We know that a project kick-off always means obtaining a lot of information.
Furthermore, the product design journey could be long and bumpy!
In our Chilid process, there are many tools which help us navigate along the right path and verify our assumptions. We don’t want to keep them all under our hat!
Today, we reveal the first step which allows you to meet the target!
Read about why it’s worth working on the system story.
Don’t drown in the information jungle.
At the beginning, we have the entry brief, however, we can’t take it for granted.
That’s why the meeting between the client and the rest of the team is crucial. During this workshop, we define, little by little, a common vision and business goals. At the end, we get the message of the entire presumption and the last part is to find the answer to 4 little questions:
- What exactly are we building?
- How are we going to achieve our goal?
- Who exactly is it addressed to?
- And… a tricky one: what for?
This should all be connected in one sentence and… voila! We have a smart summary in one line! It is this which is exactly the system story and it’s the final conclusion. Don’t be under any illusion that it’s easy to write. In fact, you will dwell on it a lot before you create it believe me, how many people at the workshop, how many sentences… But we only need to build one, a perfect sentence, approved by the team and the client.
Verify your assumptions.
I’ll give half my kingdom to the person who knows everything about the yet-to-be-developed Product.
Of course, we ask a ton of questions and gather a huge amount of insight. This allows us to find a technical solution, come up with the general strategy, plan a team etc. This mass of information gives us a great overview but can we be 100% sure we know everything? Is what we assume the core problem we want to solve?
Before the workshop with our client from Vancouver, we were familiar with the whole product vision. We were almost sure that we were to build a catalogue with sconces dedicated for hotel interiors. During the system story, we verified all our previous assumptions. Our goal was to build an appealing, modern catalogue of customizable sconces. But… not for the hotel owners, for interior designers. We had to build a tool which would help them effectively sell the unique product to the contractors. The proper user path was: designer chose a certain sconce from the product list (designed by us), then include it in their interior project which will be shown to the final client.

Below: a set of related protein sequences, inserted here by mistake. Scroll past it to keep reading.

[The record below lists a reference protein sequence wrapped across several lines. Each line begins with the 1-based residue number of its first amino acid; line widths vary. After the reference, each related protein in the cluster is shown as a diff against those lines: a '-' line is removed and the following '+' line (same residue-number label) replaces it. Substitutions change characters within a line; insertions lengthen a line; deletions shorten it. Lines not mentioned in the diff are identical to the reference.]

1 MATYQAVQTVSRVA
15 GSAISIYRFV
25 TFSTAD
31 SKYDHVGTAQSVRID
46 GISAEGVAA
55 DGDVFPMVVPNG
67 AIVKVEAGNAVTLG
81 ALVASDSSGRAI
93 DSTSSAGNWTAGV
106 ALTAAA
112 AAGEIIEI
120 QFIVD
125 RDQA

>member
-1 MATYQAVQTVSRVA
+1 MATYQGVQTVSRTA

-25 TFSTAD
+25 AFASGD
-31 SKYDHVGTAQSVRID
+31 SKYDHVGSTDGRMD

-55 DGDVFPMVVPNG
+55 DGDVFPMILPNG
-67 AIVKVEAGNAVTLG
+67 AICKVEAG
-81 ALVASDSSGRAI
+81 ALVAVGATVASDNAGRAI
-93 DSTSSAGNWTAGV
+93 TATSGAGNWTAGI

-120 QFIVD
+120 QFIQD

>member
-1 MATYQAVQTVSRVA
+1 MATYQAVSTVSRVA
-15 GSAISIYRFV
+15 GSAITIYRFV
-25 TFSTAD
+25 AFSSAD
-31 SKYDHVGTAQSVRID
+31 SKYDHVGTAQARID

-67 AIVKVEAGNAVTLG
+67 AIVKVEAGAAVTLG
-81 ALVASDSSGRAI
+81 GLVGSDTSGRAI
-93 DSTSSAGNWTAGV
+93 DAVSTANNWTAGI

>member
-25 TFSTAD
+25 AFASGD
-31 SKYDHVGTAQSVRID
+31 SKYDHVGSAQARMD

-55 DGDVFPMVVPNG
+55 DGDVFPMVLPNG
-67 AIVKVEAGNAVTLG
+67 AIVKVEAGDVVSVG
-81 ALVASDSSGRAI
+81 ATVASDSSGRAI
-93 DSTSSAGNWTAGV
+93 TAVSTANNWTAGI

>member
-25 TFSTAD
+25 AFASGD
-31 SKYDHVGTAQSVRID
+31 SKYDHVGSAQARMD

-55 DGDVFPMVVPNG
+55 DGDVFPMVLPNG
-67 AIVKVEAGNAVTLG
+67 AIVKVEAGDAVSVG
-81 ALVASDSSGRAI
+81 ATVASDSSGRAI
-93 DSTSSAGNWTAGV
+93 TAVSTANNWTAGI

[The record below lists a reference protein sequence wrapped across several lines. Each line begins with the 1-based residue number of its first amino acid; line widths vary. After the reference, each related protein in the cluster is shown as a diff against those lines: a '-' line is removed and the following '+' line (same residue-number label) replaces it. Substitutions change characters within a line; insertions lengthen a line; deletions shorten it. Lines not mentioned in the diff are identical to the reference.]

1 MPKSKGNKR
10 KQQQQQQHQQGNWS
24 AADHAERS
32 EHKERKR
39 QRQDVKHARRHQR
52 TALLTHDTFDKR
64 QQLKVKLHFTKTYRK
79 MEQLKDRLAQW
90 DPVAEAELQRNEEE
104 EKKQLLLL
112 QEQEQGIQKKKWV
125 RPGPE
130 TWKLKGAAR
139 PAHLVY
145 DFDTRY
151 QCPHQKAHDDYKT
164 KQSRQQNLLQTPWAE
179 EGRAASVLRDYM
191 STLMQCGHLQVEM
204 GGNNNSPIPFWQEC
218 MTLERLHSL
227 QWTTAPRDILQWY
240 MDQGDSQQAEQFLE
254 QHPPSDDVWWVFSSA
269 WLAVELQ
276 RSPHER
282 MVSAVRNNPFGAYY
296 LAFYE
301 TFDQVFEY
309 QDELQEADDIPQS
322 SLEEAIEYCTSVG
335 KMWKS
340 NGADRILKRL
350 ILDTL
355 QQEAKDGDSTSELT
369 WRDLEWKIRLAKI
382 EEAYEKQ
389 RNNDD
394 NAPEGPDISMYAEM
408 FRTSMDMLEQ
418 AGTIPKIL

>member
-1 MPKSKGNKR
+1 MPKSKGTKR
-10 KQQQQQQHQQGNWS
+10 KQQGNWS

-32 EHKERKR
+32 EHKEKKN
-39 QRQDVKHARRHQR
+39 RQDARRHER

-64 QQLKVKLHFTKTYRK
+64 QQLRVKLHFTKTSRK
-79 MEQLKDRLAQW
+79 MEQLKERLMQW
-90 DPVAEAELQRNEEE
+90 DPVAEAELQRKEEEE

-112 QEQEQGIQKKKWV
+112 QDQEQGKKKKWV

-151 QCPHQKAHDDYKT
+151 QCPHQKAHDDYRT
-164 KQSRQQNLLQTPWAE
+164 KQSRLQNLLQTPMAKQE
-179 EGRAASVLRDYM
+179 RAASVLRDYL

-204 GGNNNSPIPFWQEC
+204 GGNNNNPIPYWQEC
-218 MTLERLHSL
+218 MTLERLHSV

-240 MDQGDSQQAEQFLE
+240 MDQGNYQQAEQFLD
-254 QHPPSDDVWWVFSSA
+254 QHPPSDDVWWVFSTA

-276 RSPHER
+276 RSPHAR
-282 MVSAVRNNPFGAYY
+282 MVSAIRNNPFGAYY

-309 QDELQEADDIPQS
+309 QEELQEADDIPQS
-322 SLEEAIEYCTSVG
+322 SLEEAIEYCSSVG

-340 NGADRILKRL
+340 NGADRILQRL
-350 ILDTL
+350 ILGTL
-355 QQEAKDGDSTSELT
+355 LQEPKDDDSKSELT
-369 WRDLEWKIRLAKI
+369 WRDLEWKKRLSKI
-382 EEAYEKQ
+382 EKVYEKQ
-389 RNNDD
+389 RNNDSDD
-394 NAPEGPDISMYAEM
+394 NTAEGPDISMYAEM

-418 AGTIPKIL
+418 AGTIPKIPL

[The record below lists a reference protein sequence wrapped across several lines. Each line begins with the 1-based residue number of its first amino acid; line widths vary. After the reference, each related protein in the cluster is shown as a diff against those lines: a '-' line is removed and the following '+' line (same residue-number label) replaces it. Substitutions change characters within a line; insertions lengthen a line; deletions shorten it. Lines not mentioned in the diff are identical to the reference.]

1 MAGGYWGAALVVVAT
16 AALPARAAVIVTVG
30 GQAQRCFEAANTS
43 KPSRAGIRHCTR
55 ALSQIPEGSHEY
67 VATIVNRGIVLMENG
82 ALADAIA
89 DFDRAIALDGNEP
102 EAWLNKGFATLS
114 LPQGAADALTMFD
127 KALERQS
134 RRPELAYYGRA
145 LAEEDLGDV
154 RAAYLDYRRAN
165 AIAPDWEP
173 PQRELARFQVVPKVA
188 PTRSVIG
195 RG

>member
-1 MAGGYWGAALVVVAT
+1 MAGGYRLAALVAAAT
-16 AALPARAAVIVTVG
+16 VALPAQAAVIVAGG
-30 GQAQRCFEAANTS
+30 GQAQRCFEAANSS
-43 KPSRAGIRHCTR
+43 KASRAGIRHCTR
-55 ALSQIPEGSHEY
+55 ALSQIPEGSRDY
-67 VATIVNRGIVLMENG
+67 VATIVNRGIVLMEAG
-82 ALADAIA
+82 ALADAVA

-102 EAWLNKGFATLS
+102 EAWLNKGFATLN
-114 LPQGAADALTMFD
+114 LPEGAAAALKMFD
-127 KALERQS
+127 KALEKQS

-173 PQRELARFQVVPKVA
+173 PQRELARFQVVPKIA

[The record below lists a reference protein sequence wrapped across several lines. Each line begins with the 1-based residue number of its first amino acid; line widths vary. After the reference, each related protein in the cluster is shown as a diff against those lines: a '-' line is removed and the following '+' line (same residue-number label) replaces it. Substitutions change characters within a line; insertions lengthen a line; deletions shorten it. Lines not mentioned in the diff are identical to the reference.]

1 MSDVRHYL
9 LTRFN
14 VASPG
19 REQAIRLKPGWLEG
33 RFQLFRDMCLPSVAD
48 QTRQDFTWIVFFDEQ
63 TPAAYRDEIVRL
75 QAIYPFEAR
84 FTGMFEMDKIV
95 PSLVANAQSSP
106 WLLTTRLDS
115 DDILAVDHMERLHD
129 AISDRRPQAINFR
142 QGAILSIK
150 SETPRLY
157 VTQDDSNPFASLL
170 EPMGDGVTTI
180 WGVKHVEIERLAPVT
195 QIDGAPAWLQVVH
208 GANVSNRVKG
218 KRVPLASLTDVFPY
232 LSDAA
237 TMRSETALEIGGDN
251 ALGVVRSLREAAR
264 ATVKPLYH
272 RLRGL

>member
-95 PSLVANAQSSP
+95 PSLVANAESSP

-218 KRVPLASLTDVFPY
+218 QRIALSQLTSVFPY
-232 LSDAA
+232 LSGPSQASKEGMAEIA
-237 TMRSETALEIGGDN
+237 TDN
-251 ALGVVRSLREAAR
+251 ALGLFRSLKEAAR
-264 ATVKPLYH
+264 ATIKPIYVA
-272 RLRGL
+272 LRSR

We quickly realized that the designer is like a bridge between the owner of the business and our website. And he became our story user! The system story gave us the certainty that we could be sure we found the perfect user. The rest of the project was the answer to his needs.
Good navigation throughout the design process.
Another key point is to still remember the user’s needs and business value. The system story stays with us during the whole release. Only such verification provides a strong and effective product.
To support my point, I describe our collaboration with the client from the Saudi Arabia. Our main goal was to create the best search offers for Saudi traveling. The product had to respond their needs and find the most appropriate deal at a good price. The system story was helpful from the beginning. But when we were designing the wireframes it was pivotal. There were many features on the key view, but we had known our user and his needs. We focused on the quick, useful search with the dedicated and matched results. Each increment we verified with the system story.
Finally, we’ve built the useful, modern and intuitive booking engine as the response for nowadays needs. That was a huge challenge. But the good system story guided us quickly to the right solutions.
A small thing but a weight of gold.
From the project starts, through the implementation, till the testing. The advantages are for everyone. The Product Owner verifies the entire assumption and clarifies the final vision with the stakeholders and the team. The developer’s team is sure what, for who and why the product needs to be done. This allows verifying the further features.
Finally, it gives the comfort and certainty for all, that everyone is on the same point and has the same knowledge. It builds a fruitful relationship between the PO and the team too. So… it’s useful for everyone.
To sum up, the system story (also known as“the product story” or “the product statement”) describes product users and verify the business needs. It helps to build the right product for a particular user which response on real needs. Furthermore, such assumption helps to avoid the basic, major mistakes. That saves money and time in the future. From the other hand, it gives the comfort and certainty for all, that everyone is on the same point, has the same knowledge and follows the same path to reach the business goal. And it really binds the Team :).
However, it’s only the top of the iceberg. There are many other traps on the design process road. But about them in subsequent posts…